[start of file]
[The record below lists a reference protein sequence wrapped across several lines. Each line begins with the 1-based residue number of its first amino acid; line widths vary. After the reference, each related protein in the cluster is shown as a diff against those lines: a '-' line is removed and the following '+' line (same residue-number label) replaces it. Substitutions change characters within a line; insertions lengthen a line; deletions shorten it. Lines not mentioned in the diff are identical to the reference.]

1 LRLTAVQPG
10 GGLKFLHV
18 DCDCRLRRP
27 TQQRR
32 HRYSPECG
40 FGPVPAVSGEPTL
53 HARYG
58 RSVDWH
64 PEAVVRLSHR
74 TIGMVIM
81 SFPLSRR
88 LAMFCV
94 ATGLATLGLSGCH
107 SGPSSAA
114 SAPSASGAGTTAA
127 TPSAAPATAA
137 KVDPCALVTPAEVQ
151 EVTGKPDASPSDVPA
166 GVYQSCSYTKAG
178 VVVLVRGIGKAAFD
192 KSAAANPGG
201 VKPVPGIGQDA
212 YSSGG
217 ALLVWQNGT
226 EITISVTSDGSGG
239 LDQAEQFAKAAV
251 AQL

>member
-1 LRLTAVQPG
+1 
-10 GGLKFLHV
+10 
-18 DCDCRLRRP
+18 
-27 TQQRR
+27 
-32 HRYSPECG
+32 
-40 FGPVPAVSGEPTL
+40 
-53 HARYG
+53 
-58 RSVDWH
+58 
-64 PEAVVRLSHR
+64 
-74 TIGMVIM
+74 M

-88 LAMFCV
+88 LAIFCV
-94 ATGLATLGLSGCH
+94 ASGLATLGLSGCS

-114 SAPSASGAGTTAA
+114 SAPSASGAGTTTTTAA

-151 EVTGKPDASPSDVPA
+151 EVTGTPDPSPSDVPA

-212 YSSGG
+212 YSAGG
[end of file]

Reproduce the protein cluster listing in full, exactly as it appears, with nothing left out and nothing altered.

[The record below lists a reference protein sequence wrapped across several lines. Each line begins with the 1-based residue number of its first amino acid; line widths vary. After the reference, each related protein in the cluster is shown as a diff against those lines: a '-' line is removed and the following '+' line (same residue-number label) replaces it. Substitutions change characters within a line; insertions lengthen a line; deletions shorten it. Lines not mentioned in the diff are identical to the reference.]

1 LRLTAVQPG
10 GGLKFLHV
18 DCDCRLRRP
27 TQQRR
32 HRYSPECG
40 FGPVPAVSGEPTL
53 HARYG
58 RSVDWH
64 PEAVVRLSHR
74 TIGMVIM
81 SFPLSRR
88 LAMFCV
94 ATGLATLGLSGCH
107 SGPSSAA
114 SAPSASGAGTTAA
127 TPSAAPATAA
137 KVDPCALVTPAEVQ
151 EVTGKPDASPSDVPA
166 GVYQSCSYTKAG
178 VVVLVRGIGKAAFD
192 KSAAANPGG
201 VKPVPGIGQDA
212 YSSGG
217 ALLVWQNGT
226 EITISVTSDGSGG
239 LDQAEQFAKAAV
251 AQL

>member
-1 LRLTAVQPG
+1 
-10 GGLKFLHV
+10 
-18 DCDCRLRRP
+18 
-27 TQQRR
+27 
-32 HRYSPECG
+32 
-40 FGPVPAVSGEPTL
+40 
-53 HARYG
+53 
-58 RSVDWH
+58 
-64 PEAVVRLSHR
+64 
-74 TIGMVIM
+74 M

-88 LAMFCV
+88 LAIFCV
-94 ATGLATLGLSGCH
+94 ASGLATLGLSGCS

-114 SAPSASGAGTTAA
+114 SAPSASGAGTTTTTAA

-151 EVTGKPDASPSDVPA
+151 EVTGTPDPSPSDVPA

-212 YSSGG
+212 YSAGG